Vary your playing routine with him. One day focus on a fishing rod-style toy, the next try a torch light against a wall for him to chase.
Provide lots of refuges in elevated positions - such as multi-tiered cat activity centres and safe access to tops of furniture and shelves -throughout the home, as well as adequate toilet facilities (one litter tray per cat and one spare), several beds and scratch posts.
Feeding the birds and hanging mobiles or ornaments in the garden could also help to keep him entertained, provided he has a perch near a window.
Personal space is extremely important to a cat's psychological wellbeing. Forcing too many cats to share a small area, will result in behavioural, and even physical problems as each one competes for their own territory. Each one must have an area to which they can escape.
The perfect cat house:
Cats love to run up and down stairs.
Large windows will give your cat a view across the garden and provide opportunities to sunbathe.
Provide lots of space for your cat's toys and for him to play in and race around at high speed!
A cat-proofed fenced garden will give your cat safe access to the outdoors. Be wary of low roofs or sheds, which could give a neighbour's cat a way into the garden and then be trapped.
Leave a radio or TV on for company.
A food specially designed for indoor cats can help prevent weight gain and the formation of hairballs.
Play and toys
Behaviourist Sarah Ellis says it's important to give your cat as much control as possible over his environment. Her research has revealed some interesting, albeit 'typical of cats' some might say, results. For instance, a study of cat toys found a hair band attached to thread was more popular with cats than a ball in a track toy.
Sarah explains: "The success of this [hair band on a thread] is most likely to be due to its movement triggering behaviours similar in expression to the final parts of the cat's hunting sequence - the chase and/or the pounce, whereas the track toy did not allow the cat to pounce or capture the ball."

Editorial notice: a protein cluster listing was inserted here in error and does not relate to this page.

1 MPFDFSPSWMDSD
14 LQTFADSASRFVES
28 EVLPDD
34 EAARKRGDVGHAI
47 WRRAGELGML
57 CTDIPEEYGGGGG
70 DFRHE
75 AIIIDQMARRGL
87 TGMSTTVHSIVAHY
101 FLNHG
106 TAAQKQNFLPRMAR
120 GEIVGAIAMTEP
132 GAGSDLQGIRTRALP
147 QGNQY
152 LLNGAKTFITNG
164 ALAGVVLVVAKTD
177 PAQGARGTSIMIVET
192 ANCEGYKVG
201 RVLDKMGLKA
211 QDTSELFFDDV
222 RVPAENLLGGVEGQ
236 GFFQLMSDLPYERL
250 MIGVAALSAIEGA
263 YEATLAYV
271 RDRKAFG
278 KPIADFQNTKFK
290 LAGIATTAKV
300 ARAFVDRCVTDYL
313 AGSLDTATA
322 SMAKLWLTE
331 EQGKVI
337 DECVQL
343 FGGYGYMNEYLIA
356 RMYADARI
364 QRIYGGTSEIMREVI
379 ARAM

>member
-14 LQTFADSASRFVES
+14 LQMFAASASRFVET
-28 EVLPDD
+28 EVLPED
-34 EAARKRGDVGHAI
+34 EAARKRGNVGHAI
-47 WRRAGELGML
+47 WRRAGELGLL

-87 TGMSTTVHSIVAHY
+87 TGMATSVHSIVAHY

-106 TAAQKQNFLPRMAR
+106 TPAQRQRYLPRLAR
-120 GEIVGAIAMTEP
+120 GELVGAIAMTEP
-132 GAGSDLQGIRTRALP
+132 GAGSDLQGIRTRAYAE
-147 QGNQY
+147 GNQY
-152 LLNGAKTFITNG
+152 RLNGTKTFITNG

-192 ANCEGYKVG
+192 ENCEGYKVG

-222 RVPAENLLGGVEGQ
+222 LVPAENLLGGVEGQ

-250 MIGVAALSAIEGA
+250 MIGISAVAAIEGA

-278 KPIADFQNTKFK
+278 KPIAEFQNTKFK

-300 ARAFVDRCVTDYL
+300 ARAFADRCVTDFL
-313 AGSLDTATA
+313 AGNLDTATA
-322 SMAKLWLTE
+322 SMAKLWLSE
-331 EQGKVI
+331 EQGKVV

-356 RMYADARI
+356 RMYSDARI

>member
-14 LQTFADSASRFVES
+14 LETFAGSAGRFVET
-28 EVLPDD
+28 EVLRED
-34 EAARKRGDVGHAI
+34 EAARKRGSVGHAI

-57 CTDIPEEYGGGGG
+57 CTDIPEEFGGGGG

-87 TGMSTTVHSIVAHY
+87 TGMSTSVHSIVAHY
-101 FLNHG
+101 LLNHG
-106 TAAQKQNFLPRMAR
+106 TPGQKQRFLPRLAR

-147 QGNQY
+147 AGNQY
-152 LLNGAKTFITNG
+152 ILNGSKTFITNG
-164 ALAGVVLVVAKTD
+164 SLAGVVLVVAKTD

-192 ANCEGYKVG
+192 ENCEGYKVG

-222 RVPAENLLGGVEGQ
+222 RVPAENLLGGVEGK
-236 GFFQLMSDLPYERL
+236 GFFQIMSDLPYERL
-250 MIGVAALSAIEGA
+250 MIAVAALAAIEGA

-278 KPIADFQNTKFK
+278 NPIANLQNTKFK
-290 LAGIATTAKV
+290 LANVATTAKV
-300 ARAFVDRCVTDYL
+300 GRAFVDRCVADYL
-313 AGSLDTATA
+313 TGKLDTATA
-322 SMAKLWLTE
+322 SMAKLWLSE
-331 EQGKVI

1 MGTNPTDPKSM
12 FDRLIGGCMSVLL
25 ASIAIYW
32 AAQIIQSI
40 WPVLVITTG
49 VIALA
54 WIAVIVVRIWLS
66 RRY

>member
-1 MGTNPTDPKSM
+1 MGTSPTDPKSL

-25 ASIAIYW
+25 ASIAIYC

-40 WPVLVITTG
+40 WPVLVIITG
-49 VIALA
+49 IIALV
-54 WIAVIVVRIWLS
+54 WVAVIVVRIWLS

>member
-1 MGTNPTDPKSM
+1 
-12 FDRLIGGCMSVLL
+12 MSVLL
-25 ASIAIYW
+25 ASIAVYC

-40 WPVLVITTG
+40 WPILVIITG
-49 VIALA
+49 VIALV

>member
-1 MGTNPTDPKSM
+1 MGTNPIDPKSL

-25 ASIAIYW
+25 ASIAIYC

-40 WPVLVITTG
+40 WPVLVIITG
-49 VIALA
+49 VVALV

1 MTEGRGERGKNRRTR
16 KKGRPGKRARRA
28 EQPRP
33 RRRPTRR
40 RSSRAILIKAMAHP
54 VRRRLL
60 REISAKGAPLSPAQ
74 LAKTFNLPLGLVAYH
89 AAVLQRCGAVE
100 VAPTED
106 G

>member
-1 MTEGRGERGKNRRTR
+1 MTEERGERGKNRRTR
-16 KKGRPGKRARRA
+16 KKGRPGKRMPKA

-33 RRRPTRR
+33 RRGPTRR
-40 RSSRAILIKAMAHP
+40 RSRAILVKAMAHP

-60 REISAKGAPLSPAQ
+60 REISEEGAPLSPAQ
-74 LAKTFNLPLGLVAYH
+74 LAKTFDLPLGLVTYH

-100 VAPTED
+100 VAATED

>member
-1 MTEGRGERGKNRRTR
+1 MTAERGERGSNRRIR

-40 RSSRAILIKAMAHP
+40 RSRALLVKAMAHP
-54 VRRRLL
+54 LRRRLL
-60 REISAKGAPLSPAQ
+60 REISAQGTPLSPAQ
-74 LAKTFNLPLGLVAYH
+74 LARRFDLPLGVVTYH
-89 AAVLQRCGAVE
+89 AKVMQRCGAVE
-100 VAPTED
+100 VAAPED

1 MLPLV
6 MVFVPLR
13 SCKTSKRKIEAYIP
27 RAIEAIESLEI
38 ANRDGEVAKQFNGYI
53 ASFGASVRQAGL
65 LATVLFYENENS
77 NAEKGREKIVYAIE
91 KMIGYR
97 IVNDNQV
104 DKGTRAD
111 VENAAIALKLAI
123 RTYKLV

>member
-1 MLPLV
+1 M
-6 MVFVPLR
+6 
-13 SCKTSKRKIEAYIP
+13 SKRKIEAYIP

The same could be said for a laser which does not allow the cat to complete the hunting sequence holding the potential to trigger frustration and related behaviours.
Companions - are two cats better than one?
There are differing opinions as to whether an indoor cat needs a feline companion. When once it was considered a must, Sarah Ellis says it is not a blanket recommendation she would ever make. "Free-living cats tend to exist in social groups of related females and even then these groups only form where there is readily available food to support everyone.
"Since we are very social beings where companionship is really pertinent to us, we may think of cats in the same way, but it is not often the case. Introduction of unrelated individuals can often be difficult. Also if two cats do not consider themselves of the same social group, living together in an indoor-only environment where they have limits on the amount of physical space they can put between themselves could be potentially quite stressful and is often some of the factors involved in resultant behaviour problems.
"If someone is thinking of having more than one cat, I may advise them to consider siblings from the same litter rather than getting another unrelated one later on."
"While it is evident that further studies into environmental enrichment are needed, there are definitely improvements we can make to our indoor cats' lives."
Help your cat to enjoy the sun by giving him access to sunny windowsills and placing his beds in any particularly sunny spots. A tall piece of cat furniture positioned next to a window or patio doors can make an ideal sunbathing place. Your cat may not be going out into the sunshine but that doesn't mean he won't be affected by the heat from the sun or radiator. He may moult a little more than usual so if necessary, groom him more often to remove loose hairs and prevent furballs. He is also likely to drink more so ensure he has a constant supply of fresh, clean water. You could also consider fitting window screens to allow him a supply of fresh air.